|Maine House||District 114|
|Maine Senate||District 17|
|Area sq. mi.||(total) 42.8|
|Area sq. mi.||(land) 41.3|
Total=land+water; Land=land only
It later ceded land to Chesterville in 1811 and Temple in 1831.
First named Harrytown for a dangerous local Indian, it was renamed Tyngstown for the leader of the expedition in which “Warrior Harry” was killed.
By 1803, when Abraham Butterfield paid for the towns incorporation, the name as changed to that of his hometown in New Hampshire – Wilton. U.S. Representative Robert Goodenow lived here in the 19th century.
During its history the town had a series of mills and factories, now lost to the changing economic forces of modern times.
George H. Bass began making boots for farmers in 1876. For more than 100 years, the G. H. Bass company made footwear in Wilton, including that used by Richard E. Byrd in the Antarctic, until the factory closed in the late 20th century.
In response to these challenges, the town’s economic development message included the following in 2013:
A precision plastic injection molding business has grown to employ over 200 semi-skilled workers operating on a 24/7 basis.
A state-of-the-art call center has 200+ trained employees support several nationally recognized companies. Four social service agency offices employ 80 people. Two commercial lodgings provide over 120 rooms complete with a variety of services.
Located on the shore of Wilson Pond, the main village lies at the intersection of U.S. Route 2
Adamo, Ruth. A History of the Town of Wilton. Rumford, Me. Rumford Publishing Co. 1971.
Farmington, Wilton, Kingfield and Sugarloaf. Dover, N.H. Arcadia Publishing. c1997.
*Maine. Historic Preservation Commission. Augusta, Me. Text and photos from National Register of Historic Places: http://pdfhost.focus.nps.gov/docs/nrhp/text/xxxxxxxx.PDF and http://pdfhost.focus.nps.gov/docs/nrhp/photos/xxxxxxxx.PDF
Bass Boarding House: 88000396.PDF
Goodspeed Memorial Library: 88003019.PDF
Noyes, Lauriston F. The District Schools of Wilton, Maine 1803-1890. Wilton, Me. Wilton Historical Society. 1976.
Town of Wilton. http://www.wiltonmaine.org/workers.html (accessed May 4, 2012)
Wilton’s 150 Years, 1803-1953: Sesqui-centennial Observance, July 6-12, 1953, Wilton, Maine: Program, History, Directory. Wilton, Me. Sesquicentennial Committee. 1953. [University of Maine, Raymond H. Fogler Library, Special Collections; University of Maine at Fort Kent, Blake Library; Maine State Library]
National Register of Historic Places – Listings
Bass Boarding House
[Canal Street] Probably built in the early 1860s as a single family town residence, the Bass Boarding House was used for workers housing by the G. H. Bass Shoe Company from 1911 to 1937. It is the most intact example among a handful of buildings in Wilton that were used in this fashion. The property on which this house stands was acquired in 1861 by Emerson and Rawson C. Fuller. The value of the property lay in the title to the sawmill adjacent to the Wilson Stream. There is no indication that a dwelling stood here at that time.
Rawson Fuller apparently built the house and he and his family occupied it until the early 1900s. The Fuller home probably had become a boarding facility by 1910, prior to when Bass acquired it in 1911. In 1911 Wilton was a thriving community whose merchants and factories supplied a wide variety of goods and services from automobiles to granite and steel. It was also home to the Wilton Woolen Company and the G. H. Bass and Company shoe and boot plant.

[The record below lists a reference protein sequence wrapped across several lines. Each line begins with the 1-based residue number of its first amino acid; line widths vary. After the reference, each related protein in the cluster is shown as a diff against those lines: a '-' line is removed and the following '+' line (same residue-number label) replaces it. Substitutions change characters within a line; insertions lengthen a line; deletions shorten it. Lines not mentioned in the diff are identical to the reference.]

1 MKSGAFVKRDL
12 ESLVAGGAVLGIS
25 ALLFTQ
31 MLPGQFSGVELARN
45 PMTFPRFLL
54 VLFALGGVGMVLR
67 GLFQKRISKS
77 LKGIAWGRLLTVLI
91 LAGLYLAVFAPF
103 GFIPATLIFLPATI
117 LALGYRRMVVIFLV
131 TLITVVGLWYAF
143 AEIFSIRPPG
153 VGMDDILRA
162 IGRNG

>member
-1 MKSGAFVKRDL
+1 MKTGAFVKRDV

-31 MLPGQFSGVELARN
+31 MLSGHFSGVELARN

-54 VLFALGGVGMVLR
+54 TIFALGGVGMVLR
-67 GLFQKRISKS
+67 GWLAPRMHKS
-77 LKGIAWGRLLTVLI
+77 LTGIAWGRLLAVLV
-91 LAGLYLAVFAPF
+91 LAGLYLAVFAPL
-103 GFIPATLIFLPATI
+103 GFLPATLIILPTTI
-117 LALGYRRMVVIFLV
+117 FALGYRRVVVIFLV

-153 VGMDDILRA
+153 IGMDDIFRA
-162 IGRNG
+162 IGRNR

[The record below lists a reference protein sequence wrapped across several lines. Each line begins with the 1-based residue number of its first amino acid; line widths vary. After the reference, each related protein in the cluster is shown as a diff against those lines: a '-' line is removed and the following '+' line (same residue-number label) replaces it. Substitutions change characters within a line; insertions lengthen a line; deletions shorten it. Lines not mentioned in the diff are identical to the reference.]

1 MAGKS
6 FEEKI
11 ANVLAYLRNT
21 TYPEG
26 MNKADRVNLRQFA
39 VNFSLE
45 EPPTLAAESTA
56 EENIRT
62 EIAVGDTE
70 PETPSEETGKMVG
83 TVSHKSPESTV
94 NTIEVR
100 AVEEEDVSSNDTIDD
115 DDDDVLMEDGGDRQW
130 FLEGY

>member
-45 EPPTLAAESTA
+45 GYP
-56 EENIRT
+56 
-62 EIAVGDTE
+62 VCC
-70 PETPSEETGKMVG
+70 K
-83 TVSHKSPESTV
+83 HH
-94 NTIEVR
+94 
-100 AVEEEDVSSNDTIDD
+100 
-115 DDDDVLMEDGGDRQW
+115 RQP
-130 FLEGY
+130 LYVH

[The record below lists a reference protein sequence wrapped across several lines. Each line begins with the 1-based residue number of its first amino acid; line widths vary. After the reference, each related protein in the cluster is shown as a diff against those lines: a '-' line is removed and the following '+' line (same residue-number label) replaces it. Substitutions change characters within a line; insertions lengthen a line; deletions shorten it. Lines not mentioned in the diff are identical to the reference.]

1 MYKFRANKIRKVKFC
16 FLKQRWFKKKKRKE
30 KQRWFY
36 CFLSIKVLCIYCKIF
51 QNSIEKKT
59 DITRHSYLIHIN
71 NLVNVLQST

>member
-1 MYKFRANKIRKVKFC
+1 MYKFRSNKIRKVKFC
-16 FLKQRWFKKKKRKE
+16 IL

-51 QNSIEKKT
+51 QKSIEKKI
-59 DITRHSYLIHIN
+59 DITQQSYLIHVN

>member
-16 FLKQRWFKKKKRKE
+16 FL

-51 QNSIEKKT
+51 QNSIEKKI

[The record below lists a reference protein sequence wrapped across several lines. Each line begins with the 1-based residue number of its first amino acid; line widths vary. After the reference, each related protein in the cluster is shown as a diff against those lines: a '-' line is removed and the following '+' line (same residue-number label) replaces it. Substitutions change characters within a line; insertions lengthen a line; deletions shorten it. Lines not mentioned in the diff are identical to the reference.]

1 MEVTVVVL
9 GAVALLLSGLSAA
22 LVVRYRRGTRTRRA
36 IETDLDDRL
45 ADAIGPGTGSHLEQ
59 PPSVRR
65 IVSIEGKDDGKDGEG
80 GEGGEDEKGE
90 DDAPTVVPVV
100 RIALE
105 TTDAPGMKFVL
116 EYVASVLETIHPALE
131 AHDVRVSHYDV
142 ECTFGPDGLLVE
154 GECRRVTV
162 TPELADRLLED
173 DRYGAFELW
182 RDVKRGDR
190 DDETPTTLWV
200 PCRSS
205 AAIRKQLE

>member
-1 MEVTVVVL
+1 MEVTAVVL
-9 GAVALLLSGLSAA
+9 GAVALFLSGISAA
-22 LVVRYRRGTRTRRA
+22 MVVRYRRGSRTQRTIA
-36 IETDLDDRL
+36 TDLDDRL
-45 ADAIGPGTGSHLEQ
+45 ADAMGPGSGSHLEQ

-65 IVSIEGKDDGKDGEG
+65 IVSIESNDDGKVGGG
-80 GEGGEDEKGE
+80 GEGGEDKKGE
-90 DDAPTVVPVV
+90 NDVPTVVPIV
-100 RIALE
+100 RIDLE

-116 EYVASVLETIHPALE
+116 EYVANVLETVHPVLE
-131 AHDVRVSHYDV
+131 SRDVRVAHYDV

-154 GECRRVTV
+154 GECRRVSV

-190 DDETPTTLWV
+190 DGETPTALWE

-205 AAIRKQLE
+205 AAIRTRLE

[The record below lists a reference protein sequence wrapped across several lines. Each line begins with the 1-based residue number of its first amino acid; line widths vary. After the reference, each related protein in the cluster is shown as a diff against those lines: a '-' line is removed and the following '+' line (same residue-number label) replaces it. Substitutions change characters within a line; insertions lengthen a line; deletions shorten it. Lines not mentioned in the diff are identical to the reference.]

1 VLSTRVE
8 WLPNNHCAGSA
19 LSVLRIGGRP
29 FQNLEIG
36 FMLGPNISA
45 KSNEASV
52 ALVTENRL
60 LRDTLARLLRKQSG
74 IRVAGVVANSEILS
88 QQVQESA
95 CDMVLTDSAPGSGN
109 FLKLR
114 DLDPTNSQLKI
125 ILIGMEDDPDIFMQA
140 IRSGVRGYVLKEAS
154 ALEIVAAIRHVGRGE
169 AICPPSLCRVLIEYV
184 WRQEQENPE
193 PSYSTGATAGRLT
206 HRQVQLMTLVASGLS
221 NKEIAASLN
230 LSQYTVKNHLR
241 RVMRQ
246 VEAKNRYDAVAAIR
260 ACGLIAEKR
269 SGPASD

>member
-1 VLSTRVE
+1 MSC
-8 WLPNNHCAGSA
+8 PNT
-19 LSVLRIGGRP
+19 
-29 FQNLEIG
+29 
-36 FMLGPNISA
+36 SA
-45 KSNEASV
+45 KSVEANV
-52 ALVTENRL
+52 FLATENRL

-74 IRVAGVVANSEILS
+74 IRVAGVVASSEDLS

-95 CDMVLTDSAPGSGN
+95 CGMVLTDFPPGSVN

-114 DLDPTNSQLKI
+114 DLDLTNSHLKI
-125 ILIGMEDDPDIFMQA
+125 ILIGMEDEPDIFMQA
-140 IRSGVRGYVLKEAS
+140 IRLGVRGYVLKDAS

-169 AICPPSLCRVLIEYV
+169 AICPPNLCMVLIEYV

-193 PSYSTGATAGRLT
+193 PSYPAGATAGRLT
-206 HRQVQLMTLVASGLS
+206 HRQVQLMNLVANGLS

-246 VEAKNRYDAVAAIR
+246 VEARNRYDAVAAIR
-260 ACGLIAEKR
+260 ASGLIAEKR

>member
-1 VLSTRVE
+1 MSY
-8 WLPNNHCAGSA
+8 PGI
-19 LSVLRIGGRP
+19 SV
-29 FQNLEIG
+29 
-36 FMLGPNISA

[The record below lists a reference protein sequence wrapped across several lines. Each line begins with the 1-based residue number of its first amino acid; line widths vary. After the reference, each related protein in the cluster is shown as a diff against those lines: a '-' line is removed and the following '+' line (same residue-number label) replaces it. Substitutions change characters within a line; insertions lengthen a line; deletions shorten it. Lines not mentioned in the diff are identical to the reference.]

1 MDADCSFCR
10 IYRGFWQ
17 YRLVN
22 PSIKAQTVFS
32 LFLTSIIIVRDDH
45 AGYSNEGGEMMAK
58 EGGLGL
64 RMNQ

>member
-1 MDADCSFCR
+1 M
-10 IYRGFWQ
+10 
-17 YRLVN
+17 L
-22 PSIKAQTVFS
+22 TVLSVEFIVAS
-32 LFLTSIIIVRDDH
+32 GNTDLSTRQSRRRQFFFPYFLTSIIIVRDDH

Wilton had a free public library, an electric light and power company and a private academy. The town’s development was greatly aided by the nearby branch of the Maine Central Railroad.
George Henry Bass began his business career as a tanner. In 1879 he added boot making to his business, apparently having purchased the Packard and Company shoe shop. Bass apparently prospered in his manufacturing enterprise because in 1904 he acquired the former Fuller sawmill site and erected the existing large three-story frame mill.
Bass acquired existing dwellings and either moved them or used them on their original site. In other instances he built modest frame tenement buildings for his employees. The most notable result is a widely scattered distribution of houses in Wilton that were formerly associated with Bass.
The Bass Boarding House clearly illustrates the particular solution that the G. H. Bass Company found in addressing the problem of workers’ housing. The integrity of the building is unique among the other existing houses that were similarly used. In 1987 the Bass Boarding House was given to the Wilton Historical Society for use as a museum, meeting space and administrative office.* [See the Farm and Home Museum photo above.]
Goodspeed Memorial Library
[104 Main Street] Given to the Town by members of the Goodspeed family and completed in 1916, the Goodspeed Memorial Library is a handsome and well-preserved Neo-classical Revival style building built of tan colored brick. It was designed by the Lewiston architect Harry S. Coombs.
On June 8, 1901, a group of Wilton residents petitioned the town to grant an act of incorporation for the Wilton Free Public Library Association. This was apparently the first effort to organize a local public library. The organization gradually increased its collection through town tax support and donations. It was housed in the second floor of a downtown commercial building.
In 1914 a bequest of $10,000 from the estate of Agnes I. Goodspeed was made for a library building. This was combined with the donation of $2,000 and a downtown lot from Frank O. Goodspeed and $5,000 from George F. Goodspeed, both of whom were the sons of Agnes Goodspeed. These gifts enabled the association to proceed with plans to obtain a proper facility. The library was dedicated on October 28, 1916, and remains in its original use to this day.* [See photo above.]